Some Democrats say the administration’s blockade is leaving them almost no choice but to open an impeachment inquiry — not necessarily to impeach Trump, but as part of a legal strategy to force the administration to comply with their requests for documents and testimony.
Democrats say they’re not ready to impeach the president. But opening an impeachment inquiry would provide legal weight to their investigations that would be tougher for the administration to ignore. Already, a judge indicated last week Congress may have a right to review some of Trump’s financial documents. As Trump instructs his White House to reject the requests from Congress, more legal battles are coming.
Allan Lichtman, a professor at American University who wrote a book on impeachment, said the administration’s arguments for blocking Congress would likely go by the wayside in court if the House were in an impeachment inquiry. The Constitution gives the House the sole power to impeach, which stretches even beyond its traditional oversight role. It’s one thing for Trump to say the White House won’t respond to Congress. It’s another for the administration to defy a court order to turn over documents.
“The courts have been very, very wary of interfering in the impeachment power,” Lichtman said. “This is really a case where one branch of government rules.”
Pelosi, though, signaled she is in no rush to get there.
House Democrats are backing away from plans to hold a blockbuster hearing this month with Robert Mueller after talks stalled out with the special counsel and his representatives.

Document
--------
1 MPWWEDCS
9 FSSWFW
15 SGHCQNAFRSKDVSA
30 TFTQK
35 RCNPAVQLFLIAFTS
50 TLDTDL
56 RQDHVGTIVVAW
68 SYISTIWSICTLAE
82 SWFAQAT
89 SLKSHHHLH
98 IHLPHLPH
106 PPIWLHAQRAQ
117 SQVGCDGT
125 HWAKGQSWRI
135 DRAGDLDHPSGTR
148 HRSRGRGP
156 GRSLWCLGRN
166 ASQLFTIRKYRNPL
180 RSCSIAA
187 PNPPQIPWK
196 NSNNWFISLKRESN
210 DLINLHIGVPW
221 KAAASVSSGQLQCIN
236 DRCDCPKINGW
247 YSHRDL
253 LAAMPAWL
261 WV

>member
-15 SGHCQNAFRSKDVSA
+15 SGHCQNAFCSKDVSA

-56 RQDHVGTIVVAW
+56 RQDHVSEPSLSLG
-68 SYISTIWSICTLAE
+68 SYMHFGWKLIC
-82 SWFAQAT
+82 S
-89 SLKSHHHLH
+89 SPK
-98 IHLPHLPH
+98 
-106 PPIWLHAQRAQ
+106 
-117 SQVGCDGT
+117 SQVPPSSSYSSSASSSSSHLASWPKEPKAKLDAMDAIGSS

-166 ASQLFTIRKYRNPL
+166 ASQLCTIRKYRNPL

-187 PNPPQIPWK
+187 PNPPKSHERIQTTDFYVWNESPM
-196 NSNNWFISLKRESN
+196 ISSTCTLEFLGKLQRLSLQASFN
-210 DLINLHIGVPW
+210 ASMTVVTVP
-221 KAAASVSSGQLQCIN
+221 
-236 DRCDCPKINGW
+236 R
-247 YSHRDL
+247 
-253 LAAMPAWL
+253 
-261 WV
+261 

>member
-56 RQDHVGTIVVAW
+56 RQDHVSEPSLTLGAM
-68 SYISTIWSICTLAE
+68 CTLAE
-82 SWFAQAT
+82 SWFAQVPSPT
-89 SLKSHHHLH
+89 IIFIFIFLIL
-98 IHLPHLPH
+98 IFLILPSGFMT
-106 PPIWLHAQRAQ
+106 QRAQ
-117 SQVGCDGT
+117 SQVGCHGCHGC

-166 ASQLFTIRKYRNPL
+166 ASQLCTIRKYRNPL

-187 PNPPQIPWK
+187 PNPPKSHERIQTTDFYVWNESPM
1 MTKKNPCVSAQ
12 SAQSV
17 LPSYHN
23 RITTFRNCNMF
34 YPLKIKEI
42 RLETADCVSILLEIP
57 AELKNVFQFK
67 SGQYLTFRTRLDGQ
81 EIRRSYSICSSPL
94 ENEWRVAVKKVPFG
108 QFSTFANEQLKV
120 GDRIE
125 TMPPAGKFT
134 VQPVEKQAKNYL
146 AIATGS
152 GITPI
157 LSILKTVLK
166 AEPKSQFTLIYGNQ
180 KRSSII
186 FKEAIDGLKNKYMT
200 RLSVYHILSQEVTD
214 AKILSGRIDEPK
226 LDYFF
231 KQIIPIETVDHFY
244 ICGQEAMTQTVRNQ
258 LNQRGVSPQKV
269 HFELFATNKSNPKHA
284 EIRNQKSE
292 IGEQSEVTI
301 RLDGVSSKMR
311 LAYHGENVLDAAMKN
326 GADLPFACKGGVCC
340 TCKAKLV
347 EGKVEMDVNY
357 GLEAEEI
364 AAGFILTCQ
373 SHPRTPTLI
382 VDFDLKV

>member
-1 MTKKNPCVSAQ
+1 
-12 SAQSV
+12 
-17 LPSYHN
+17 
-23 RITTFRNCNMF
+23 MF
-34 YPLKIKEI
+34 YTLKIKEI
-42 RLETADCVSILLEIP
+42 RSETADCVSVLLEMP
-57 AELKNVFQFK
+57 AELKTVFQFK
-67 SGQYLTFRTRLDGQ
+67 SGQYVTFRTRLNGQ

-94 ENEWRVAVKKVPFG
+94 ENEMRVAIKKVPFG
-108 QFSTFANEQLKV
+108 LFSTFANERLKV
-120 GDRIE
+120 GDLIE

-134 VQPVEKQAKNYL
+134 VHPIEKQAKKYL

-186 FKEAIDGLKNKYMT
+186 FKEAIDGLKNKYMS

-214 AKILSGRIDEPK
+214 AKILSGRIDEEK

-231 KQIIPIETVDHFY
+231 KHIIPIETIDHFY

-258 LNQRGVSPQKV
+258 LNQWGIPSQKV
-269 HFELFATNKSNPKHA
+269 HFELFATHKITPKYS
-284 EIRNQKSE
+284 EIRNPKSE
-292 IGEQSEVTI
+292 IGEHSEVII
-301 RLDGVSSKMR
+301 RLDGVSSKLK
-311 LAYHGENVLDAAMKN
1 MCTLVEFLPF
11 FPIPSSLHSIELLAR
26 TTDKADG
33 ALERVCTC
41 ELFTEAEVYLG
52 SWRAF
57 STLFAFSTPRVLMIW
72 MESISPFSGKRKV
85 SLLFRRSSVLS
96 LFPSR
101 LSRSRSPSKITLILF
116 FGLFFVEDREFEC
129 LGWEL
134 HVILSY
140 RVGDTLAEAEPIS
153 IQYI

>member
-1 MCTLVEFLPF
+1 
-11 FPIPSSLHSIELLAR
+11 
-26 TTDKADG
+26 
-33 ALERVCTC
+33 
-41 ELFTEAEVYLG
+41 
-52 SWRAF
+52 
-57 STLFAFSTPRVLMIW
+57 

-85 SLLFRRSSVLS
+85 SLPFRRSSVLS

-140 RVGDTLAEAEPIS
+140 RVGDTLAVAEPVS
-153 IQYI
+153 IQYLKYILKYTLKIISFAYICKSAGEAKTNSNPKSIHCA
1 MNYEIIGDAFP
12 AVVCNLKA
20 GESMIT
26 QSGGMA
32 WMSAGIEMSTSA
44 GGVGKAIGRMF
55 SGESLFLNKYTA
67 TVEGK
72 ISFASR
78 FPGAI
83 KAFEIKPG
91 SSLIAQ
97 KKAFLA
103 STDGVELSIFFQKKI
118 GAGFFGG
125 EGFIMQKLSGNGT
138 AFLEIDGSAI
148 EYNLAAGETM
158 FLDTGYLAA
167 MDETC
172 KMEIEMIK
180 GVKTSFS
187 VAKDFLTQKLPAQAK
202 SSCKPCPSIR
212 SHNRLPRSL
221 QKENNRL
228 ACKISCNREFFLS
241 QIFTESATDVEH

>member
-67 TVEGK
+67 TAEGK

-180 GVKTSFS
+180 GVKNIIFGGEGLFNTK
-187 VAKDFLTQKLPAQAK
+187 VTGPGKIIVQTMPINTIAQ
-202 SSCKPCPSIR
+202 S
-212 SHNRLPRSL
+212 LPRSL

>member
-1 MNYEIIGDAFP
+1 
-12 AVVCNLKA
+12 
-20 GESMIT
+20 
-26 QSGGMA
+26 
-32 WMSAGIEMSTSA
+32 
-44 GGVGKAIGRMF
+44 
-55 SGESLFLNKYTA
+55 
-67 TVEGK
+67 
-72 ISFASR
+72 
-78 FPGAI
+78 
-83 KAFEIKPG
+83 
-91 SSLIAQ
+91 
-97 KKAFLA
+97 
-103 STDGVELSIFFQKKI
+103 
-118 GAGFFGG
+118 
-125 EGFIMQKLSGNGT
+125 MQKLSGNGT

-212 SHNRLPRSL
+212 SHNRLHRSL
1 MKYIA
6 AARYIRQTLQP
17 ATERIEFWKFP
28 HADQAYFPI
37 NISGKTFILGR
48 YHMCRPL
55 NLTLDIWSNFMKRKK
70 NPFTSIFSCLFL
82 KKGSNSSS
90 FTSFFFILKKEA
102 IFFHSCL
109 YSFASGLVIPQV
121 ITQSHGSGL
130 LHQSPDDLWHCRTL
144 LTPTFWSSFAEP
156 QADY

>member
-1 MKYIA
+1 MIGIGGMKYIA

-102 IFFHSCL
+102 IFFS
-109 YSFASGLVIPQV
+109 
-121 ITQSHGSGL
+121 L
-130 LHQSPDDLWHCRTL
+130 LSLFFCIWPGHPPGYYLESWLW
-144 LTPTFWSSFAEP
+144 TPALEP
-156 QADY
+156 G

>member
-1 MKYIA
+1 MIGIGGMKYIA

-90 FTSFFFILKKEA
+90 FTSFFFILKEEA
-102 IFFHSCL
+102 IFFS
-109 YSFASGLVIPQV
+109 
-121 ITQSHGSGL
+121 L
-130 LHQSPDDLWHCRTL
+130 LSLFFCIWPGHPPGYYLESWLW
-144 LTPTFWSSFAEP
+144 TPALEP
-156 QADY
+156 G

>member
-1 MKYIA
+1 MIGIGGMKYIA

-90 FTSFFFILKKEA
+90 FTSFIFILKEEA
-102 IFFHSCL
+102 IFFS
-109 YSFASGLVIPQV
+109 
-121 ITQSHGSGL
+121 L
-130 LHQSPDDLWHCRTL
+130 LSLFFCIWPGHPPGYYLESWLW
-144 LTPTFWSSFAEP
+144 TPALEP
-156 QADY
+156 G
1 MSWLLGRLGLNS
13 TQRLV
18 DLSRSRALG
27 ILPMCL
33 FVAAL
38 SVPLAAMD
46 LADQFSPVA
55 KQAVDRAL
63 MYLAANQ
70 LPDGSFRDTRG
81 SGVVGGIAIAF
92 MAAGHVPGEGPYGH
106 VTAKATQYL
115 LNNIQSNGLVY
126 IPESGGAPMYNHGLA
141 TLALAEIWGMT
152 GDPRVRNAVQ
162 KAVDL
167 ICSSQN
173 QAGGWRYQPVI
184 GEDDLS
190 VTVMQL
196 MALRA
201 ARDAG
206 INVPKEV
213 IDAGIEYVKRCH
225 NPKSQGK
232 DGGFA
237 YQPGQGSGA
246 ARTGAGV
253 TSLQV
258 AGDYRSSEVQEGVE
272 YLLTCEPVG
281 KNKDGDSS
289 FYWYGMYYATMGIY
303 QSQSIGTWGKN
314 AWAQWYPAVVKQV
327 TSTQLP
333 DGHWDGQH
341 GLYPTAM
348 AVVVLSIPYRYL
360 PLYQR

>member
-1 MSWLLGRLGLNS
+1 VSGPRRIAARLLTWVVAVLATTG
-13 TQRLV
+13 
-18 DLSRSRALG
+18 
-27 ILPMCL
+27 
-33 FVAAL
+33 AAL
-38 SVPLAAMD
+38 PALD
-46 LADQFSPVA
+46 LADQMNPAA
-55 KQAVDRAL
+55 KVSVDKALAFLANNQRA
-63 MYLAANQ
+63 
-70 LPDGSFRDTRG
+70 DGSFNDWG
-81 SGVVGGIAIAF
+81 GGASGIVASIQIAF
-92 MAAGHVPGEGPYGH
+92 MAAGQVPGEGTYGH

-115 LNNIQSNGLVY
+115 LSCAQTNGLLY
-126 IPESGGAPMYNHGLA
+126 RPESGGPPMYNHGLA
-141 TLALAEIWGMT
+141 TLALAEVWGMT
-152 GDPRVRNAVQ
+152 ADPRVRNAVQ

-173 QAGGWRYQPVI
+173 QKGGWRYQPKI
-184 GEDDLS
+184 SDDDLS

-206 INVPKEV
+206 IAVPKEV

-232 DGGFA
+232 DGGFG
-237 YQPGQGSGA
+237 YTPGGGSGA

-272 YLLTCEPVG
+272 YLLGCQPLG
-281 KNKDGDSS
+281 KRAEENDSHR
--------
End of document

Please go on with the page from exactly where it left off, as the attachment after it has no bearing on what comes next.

Judiciary Chairman Jerry Nadler (D-N.Y.) and a senior Democratic committee aide told POLITICO on Friday that there’s no Mueller hearing planned for next week, though that could also change at a moment’s notice if the special counsel said he’s ready to testify.
While he was cooperating with special counsel Robert Mueller’s investigation, former Trump national security adviser Michael Flynn contacted at least one member of Congress who was publicly criticizing the special counsel probe, according to messages obtained by CNN.
Flynn sent Twitter direct messages to Rep. Matt Gaetz, encouraging the Florida Republican to “keep the pressure on.” It’s not clear if Flynn sent additional messages to other lawmakers.
“You stay on top of what you’re doing. Your leadership is so vital for our country now. Keep the pressure on,” Flynn wrote in an April 2018 message to Gaetz, which was obtained by CNN.
SYDNEY —The center-right government of Australian Prime Minister Scott Morrison held onto power Saturday after a surprise surge in national elections that left some pundits making comparisons to President Trump’s poll-defying win in 2016.
The apparent upset victory was the latest election to trample predictions by polling firms, which all showed Morrison’s political bloc trailing the opposition Labor Party.